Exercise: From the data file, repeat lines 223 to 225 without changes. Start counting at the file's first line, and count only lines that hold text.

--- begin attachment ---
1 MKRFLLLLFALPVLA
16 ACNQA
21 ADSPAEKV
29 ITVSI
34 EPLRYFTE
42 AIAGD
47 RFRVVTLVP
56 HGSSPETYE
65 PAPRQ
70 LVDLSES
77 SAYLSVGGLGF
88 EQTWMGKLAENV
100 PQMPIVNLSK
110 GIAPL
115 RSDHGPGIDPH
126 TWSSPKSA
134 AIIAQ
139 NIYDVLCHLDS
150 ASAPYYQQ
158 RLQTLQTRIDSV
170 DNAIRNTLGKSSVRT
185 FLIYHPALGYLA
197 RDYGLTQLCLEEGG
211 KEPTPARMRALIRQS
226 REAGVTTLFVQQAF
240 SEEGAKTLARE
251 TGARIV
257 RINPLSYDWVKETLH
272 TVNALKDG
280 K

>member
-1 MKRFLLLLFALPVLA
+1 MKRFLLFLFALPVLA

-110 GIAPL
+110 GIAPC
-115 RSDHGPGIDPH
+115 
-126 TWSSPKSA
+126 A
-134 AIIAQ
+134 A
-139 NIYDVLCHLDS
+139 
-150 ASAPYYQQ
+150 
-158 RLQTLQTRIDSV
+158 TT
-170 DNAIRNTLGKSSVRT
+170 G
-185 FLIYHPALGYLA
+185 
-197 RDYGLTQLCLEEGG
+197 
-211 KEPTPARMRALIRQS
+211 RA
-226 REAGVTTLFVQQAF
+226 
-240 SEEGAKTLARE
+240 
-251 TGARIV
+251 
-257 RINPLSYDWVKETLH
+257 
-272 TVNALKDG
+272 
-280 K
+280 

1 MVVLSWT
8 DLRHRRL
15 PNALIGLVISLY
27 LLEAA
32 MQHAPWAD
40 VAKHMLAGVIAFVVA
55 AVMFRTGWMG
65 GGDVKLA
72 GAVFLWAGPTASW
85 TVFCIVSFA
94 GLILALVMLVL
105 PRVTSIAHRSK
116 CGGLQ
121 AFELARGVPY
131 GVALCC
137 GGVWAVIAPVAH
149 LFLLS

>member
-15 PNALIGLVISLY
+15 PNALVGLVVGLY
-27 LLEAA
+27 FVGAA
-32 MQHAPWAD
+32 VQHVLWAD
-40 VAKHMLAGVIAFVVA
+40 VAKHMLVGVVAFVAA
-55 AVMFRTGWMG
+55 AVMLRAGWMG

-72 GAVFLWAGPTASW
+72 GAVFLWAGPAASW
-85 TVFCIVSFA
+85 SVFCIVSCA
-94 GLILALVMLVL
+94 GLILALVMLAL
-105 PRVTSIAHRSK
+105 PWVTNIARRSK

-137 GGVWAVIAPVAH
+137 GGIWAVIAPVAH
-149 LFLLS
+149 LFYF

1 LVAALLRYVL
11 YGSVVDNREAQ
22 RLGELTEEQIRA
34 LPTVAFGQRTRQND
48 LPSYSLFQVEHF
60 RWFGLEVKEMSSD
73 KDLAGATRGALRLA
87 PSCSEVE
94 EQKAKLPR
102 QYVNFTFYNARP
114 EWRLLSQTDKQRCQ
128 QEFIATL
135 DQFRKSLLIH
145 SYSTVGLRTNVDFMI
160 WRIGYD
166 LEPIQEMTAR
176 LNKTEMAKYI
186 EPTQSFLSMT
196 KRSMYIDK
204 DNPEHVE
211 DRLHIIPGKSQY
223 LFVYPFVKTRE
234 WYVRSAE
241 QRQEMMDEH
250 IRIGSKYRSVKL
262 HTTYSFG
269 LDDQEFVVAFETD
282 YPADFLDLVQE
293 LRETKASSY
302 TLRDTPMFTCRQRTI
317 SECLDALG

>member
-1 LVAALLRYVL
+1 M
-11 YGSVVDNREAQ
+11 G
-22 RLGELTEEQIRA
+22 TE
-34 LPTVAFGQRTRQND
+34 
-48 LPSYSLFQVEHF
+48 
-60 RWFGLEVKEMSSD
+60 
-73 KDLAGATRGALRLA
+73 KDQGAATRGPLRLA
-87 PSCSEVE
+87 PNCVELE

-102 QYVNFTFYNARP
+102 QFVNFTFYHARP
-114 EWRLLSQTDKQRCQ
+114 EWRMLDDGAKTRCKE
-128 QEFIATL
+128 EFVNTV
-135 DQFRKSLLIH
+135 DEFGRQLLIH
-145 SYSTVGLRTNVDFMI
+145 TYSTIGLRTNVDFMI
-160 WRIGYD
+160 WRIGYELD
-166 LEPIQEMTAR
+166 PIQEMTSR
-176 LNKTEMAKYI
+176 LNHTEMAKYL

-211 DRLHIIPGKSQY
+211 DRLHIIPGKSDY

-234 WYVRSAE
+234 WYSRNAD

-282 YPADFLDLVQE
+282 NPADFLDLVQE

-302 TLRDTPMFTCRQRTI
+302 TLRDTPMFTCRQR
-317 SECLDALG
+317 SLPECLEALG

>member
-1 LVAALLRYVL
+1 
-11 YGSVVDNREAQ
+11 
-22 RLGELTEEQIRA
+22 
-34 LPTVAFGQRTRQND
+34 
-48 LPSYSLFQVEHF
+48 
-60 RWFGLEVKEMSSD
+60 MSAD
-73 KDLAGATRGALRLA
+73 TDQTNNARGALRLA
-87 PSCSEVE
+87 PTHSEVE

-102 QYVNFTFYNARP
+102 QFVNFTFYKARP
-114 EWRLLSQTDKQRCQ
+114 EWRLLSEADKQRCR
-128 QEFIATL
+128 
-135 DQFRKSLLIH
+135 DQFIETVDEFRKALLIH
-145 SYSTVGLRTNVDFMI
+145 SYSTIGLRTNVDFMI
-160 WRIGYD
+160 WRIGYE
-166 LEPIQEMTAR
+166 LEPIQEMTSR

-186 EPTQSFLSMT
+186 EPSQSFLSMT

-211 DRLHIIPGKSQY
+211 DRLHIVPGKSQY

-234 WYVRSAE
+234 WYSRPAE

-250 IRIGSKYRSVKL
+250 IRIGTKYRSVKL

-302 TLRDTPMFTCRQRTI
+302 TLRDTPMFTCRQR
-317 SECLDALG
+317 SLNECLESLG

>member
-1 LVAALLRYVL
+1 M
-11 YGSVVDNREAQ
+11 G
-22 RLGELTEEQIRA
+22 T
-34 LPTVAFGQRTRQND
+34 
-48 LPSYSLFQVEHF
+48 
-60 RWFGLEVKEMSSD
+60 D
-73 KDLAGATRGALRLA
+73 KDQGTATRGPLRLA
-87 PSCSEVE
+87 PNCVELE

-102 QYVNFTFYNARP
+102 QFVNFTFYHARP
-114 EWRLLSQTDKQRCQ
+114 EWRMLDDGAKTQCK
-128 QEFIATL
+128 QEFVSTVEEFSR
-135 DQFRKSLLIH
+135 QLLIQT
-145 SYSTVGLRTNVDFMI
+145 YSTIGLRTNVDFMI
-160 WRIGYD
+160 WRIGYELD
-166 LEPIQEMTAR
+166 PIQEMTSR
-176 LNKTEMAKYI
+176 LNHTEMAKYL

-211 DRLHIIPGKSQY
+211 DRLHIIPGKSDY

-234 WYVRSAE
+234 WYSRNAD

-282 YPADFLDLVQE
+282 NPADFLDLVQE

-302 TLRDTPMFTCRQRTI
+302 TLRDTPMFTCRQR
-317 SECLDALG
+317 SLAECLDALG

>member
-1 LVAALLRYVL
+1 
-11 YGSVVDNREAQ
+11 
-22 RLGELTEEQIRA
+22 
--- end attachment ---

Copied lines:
-317 SECLDALG
+317 SLNECLESLG

>member